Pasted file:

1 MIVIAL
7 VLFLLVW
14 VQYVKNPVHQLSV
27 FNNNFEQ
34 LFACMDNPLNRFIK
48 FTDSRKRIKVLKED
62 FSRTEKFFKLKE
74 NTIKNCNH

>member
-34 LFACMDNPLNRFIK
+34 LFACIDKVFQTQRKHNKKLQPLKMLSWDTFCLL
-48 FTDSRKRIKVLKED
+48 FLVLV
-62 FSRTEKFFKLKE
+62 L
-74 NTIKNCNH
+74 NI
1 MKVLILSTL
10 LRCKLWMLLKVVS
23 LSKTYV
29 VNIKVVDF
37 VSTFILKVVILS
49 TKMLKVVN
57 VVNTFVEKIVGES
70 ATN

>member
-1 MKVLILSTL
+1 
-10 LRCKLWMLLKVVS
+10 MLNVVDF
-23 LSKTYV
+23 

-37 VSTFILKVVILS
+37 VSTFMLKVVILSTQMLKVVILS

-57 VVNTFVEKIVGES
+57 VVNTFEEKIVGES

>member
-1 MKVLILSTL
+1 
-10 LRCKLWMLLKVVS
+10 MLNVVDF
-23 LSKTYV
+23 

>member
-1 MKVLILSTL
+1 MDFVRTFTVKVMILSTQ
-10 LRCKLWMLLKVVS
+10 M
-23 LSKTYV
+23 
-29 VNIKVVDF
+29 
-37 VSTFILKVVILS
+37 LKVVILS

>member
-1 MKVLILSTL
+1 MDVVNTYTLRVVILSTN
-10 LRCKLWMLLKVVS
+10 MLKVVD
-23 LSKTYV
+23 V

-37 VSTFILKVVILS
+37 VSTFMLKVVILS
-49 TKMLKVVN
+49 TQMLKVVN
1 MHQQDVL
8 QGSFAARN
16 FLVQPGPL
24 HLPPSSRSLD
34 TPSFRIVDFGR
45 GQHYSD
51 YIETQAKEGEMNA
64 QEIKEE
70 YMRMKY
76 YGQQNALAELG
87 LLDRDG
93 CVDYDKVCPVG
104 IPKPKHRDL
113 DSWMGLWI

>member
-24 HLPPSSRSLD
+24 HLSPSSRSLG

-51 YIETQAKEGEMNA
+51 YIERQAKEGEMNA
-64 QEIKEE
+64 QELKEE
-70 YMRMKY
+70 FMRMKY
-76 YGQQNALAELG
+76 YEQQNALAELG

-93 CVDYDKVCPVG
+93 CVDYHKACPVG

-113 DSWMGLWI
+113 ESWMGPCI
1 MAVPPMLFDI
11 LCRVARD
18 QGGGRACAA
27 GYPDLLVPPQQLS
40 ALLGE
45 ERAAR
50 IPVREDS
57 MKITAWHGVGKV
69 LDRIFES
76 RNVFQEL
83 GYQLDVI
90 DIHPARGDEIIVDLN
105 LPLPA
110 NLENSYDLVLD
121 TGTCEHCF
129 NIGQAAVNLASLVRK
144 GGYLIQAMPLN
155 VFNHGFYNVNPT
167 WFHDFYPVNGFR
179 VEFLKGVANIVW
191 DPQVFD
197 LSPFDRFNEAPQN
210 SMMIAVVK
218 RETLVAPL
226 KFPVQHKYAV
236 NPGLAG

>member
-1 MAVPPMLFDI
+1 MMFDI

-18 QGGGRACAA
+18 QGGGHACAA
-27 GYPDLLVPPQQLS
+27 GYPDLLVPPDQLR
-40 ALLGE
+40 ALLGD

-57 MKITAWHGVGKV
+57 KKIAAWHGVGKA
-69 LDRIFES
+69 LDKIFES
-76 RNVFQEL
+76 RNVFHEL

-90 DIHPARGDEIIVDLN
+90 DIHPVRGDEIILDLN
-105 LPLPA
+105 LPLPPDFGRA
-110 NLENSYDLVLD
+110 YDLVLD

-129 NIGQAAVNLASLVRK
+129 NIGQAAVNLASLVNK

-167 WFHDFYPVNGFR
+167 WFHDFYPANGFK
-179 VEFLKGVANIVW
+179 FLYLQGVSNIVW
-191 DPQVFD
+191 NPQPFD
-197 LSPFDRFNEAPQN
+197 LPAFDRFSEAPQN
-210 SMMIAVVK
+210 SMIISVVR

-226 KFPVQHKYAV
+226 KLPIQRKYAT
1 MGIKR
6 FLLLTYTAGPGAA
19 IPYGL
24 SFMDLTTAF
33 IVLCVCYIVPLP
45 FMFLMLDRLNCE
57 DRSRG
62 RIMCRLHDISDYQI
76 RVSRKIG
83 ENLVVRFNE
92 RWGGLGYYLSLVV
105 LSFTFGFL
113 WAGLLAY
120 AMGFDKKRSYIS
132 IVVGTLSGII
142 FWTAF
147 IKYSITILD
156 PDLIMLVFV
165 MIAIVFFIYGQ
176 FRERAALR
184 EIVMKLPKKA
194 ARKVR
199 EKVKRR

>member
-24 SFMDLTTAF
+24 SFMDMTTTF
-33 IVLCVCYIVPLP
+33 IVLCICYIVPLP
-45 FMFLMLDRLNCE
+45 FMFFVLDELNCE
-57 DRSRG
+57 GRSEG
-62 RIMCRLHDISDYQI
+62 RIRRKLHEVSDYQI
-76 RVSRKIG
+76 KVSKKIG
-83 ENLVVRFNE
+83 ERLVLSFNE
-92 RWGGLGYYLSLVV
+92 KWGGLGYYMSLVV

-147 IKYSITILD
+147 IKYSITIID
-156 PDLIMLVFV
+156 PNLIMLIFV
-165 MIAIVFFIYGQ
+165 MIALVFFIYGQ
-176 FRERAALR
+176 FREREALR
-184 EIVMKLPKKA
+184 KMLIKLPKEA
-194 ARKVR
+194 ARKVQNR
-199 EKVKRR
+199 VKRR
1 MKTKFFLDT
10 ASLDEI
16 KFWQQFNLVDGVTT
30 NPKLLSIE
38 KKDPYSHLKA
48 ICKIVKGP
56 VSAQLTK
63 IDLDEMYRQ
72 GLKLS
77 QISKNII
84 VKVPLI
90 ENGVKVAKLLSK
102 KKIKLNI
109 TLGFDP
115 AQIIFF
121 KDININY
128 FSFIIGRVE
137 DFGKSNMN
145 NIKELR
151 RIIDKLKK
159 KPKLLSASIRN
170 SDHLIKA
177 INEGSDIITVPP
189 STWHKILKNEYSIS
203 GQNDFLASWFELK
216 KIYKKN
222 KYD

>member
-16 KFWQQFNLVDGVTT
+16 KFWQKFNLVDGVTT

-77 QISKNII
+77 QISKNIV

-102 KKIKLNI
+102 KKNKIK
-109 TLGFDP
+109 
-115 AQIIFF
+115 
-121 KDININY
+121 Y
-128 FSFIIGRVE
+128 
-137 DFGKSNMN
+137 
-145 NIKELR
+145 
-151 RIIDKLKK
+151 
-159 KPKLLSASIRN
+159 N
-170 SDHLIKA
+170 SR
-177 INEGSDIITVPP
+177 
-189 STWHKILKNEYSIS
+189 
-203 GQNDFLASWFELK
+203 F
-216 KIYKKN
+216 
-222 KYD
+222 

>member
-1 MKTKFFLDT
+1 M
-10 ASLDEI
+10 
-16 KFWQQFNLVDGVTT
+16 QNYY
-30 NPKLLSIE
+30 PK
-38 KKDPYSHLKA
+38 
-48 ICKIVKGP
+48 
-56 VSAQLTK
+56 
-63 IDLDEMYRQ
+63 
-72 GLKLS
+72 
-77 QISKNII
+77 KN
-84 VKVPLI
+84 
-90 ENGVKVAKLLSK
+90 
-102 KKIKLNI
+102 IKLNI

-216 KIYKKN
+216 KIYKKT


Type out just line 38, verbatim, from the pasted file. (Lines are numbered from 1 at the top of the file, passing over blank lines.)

-1 MKVLILSTL